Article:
On exports, Mhlanga said government should engage its counterparts to open the ports and guarantee safety of exports.
“If they have warehouses for storage they can produce and store in anticipation for the high demand when economies open-provided storage costs are manageable and bearable,” he added.
“The government can come in by providing low cost capital for sustenance.”
In some of his writings, Richard Chinomona noted that while the Covid-19 crisis had brought about untold fear and suffering to the human race, the challenges Zimbabwe faced after closing its borders had presented unexpected opportunities for the local industries to resuscitate and grow.
Chinomona noted that Zimbabwe’s industrial base collapsed partly because of the cheap imports mainly from China and Europe.
“Now that the boarders are by and large closed to international trade this is the time to resuscitate the local industries, produce locally all previous imports and only buy locally made Zimbabwean products,” he wrote.
Chinomona said forex shortages affected many industries that imported inputs outside Zimbabwe as the country was importing unnecessary products like old clothes, fruits, stationary while also spending a lot on unnecessary government foreign trips.
“With restricted international trade and government official foreign trips, Zimbabwe can harness the available forex towards the purchase of high-tech machinery to resuscitate and boost our industrial base,” he said.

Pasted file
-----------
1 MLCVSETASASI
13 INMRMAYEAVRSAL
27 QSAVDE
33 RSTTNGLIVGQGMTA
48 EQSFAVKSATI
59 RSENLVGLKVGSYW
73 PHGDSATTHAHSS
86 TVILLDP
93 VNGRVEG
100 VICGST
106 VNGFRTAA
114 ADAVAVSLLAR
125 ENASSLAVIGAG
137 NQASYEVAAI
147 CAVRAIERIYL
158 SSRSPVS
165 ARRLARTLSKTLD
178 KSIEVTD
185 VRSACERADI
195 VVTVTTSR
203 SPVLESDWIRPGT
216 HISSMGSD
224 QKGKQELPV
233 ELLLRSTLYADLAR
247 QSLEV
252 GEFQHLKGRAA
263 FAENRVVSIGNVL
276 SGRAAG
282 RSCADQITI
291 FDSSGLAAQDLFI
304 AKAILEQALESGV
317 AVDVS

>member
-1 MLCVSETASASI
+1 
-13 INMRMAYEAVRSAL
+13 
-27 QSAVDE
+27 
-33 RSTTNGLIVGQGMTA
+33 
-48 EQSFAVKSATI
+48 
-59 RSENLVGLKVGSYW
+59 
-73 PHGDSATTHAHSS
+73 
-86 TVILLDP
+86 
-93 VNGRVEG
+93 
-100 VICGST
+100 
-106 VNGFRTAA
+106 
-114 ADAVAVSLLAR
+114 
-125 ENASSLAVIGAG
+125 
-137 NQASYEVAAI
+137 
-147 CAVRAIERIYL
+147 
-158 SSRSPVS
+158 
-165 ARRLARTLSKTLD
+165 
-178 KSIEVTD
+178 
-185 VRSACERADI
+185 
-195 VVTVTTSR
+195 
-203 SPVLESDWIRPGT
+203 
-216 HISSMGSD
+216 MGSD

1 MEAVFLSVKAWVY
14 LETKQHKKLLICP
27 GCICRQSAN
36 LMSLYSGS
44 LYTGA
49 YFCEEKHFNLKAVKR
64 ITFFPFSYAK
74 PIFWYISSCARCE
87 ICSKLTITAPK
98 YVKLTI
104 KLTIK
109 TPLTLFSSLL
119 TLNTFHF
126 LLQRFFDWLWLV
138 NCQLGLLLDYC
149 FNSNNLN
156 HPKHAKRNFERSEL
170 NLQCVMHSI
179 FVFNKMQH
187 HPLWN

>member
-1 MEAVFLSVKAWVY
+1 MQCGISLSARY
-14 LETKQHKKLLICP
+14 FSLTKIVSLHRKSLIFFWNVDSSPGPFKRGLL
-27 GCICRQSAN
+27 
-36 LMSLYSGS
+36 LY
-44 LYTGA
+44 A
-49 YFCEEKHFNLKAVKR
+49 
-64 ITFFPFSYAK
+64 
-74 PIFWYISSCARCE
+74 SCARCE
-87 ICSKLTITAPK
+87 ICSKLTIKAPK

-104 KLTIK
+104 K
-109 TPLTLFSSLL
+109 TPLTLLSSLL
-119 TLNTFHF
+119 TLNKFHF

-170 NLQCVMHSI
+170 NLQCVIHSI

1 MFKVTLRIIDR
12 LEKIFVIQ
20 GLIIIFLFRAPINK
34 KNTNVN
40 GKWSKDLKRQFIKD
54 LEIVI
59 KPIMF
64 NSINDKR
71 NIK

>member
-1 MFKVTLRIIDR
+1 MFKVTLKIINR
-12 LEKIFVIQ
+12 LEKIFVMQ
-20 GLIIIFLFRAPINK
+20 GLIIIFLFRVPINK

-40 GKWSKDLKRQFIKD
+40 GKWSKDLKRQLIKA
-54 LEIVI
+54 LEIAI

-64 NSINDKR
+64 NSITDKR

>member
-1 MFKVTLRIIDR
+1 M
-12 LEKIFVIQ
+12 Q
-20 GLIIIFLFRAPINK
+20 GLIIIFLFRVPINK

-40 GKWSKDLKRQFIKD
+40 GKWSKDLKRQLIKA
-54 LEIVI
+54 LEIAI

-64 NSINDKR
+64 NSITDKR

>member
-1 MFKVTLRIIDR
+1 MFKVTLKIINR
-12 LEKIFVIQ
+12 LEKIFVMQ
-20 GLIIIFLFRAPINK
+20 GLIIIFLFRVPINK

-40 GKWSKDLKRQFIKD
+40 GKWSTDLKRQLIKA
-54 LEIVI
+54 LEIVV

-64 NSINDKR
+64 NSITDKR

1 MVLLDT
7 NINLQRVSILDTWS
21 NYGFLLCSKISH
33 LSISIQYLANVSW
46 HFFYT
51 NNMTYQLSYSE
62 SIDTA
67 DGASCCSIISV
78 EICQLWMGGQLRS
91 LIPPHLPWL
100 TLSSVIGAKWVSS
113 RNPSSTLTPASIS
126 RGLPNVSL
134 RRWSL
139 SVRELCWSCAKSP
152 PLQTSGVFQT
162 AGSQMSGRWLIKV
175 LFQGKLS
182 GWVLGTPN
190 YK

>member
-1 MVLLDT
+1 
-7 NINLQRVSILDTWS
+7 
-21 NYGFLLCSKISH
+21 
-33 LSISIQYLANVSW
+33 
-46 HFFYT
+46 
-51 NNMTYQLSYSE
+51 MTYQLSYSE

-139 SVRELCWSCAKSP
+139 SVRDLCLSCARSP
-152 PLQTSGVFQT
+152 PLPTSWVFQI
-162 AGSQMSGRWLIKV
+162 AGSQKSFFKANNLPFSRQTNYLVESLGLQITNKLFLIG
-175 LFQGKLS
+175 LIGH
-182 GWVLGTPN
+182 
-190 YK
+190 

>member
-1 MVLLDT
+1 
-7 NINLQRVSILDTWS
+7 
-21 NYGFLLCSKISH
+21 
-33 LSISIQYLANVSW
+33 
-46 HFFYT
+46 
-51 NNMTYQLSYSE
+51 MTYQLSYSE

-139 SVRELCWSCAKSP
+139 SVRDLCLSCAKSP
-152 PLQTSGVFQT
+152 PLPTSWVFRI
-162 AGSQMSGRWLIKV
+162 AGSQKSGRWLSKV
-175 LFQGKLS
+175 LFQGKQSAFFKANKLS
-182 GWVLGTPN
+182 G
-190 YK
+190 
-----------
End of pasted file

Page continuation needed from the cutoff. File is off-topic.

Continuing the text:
“Now that Covid-19 disrupted China’s production and supplies globally, particularly the dumping of cheap products into the Zimbabwean market, this is the right opportunity to resuscitate our industries and supply the void made in our local market.”
With Covid-19 also causing havoc in South Africa and most of its industries closed or producing below capacity amid border closures or restrictions, Chinomona said the local market needed Zimbabwe’s local industries to supply all the previously imported products.
He said Covid-19 was likely to be an issue for at least a year unless a vaccine or cure is found and this on its own, implied that Zimbabwe should gear up to resuscitate its industrial base to
satisfy the local market. Strategies to resuscitate Zimbabwe’s industrial base during the crisis, according to Chinomona, should include adoption of a deliberate import substitution strategy as a matter of government policy, creation of a special fund for industrialisation, which makes available cheap funds to the industrial sector.
Zimbabwe should craft a policy that discourages importation of products from China, South Africa and Europe, he said.
“The policy should promote partnership between foreign and Zimbabwean industries and with production done in Zimbabwe,” Chinomona said.
“For instance, if China is our “all weather friend” why can’t it come and set up it’s industries in Zimbabwe in partnership with our local industries and produce at the lowest possible cost?”
“Why should China want to produce cheaply thousands of kilometres away from Zimbabwe and then dump its cheap products in Zimbabwe?
“If China is really our “all weather friend” then it should bring its technology and build industries in Zimbabwe, produce in Zimbabwe and employ Zimbabweans.
Produced in Zimbabwe and Buy Zimbabwe should be Zimbabwe government’s priority strategy during this Covid-19 crisis and beyond, Chinomona added.